Global CIO: Building A Brand Takes IT Flexibility

There are fundamental differences in how marketing and IT see their roles, and the world. And it's bad for a company's brand when the CIO and marketing execs don't get along.
First, marketing has shifted dramatically to include the customer experience, partly due to technology, and partly as result of a cultural phenomenon. The second is the number of times and ways that IT is touching the customer today (those 81 distinct IT-supported touch points). And the third is that most enterprises don't realize that any one of those 80+ IT-supported touch points can make or break the customer's perception of the brand. It isn't about the CIO or CMO getting this new paradigm. It's about the enterprise recognizing this, changing behavior, and acting as though IT is part of the brand delivery.

While Rogow claims that the assertion in Chris Murphy's column by Andy Bateman, CEO of Interbrand New York, that, in building brands, "the CIO is as important a change agent as the CMO" is a bit of hyperbole, he agrees wholeheartedly with the concept that the CIO and IT are integral to helping define the value of the brand.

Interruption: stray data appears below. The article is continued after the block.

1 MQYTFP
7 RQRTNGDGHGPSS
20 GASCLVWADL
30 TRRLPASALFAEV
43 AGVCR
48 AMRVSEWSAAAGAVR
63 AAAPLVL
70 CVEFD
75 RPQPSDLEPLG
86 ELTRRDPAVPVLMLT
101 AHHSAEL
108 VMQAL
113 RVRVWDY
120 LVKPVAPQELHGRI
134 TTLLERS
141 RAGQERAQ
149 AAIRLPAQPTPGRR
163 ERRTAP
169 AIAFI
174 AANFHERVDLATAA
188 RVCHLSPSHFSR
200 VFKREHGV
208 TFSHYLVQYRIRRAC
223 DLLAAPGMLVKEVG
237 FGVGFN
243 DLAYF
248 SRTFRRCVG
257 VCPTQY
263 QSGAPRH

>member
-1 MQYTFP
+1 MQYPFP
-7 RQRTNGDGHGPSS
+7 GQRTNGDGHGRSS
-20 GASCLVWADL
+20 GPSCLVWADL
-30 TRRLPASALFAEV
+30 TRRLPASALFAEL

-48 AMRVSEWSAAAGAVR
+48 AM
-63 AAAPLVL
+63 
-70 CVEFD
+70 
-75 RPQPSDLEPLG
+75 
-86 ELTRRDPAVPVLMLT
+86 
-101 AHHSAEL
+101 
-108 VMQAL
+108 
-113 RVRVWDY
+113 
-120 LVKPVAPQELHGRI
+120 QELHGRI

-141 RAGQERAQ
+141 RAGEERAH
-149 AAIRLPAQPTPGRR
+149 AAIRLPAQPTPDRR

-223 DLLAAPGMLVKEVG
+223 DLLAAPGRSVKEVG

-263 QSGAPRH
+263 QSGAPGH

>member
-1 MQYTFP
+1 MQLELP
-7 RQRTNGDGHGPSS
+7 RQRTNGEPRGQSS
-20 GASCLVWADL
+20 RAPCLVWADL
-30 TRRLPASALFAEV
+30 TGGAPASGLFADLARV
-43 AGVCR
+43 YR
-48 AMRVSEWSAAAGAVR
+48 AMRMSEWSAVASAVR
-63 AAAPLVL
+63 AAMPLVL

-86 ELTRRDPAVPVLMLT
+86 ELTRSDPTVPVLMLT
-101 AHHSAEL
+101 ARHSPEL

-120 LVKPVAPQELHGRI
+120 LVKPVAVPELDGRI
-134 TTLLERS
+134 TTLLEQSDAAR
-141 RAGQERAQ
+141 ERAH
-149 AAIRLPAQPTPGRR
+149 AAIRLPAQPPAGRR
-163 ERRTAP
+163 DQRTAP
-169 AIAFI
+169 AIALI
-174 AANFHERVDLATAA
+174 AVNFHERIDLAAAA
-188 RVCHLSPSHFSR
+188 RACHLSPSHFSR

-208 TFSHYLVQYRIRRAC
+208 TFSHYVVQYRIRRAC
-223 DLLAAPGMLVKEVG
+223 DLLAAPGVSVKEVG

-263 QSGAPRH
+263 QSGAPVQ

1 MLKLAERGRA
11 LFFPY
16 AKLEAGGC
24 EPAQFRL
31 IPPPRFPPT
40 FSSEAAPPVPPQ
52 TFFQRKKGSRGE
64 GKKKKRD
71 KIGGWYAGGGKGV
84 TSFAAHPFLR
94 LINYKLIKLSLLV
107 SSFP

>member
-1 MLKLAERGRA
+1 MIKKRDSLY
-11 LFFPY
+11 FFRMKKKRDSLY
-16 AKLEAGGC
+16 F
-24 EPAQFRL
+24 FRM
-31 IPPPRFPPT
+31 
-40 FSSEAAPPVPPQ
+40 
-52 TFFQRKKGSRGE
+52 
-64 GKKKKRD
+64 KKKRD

So what should CIOs do? One is to work on relationships. At companies where the IT and marketing teams are doing well at brand management, the CIO has generally, over a period of time, developed a working relationship at the senior level, executive management level, and staff level, where there is now a certain amount of both trust and distinctive competence. What's critical, says Rogow, is to force what one CIO called "trust incidents" between IT and marketing, as well as between IT and the customer. Don't assume that if you have confidence in one particular area, such as building supply chain systems, that your IT teams have the skills and working relationship to automatically succeed with another area of the business, such as creating effective mobile applets for the marketing department. Keep working at it.

It also may require another look at the enterprise architecture. Some companies will hire an IT person to work in marketing, and vice versa, and assume cross-pollination will just work. But that may only be a cosmetic solution: If you have 16 order-entry systems, Rogow says, you've still got a problem because of the confusion and complexity it can create for a marketing department. "You've got to get lean" by streamlining and cutting wasteful processes and systems, he says.

Ultimately, says Rogow, where CIOs and IT teams are great at developing order-entry and inventory systems, managing PCs, and building global supply chains, one of the next major challenges for IT is to step up to support the brand, and to ensure that the company is aware of IT's role in that.

Global CIO small globe Brian Gillooly is editor in chief of events at InformationWeek.

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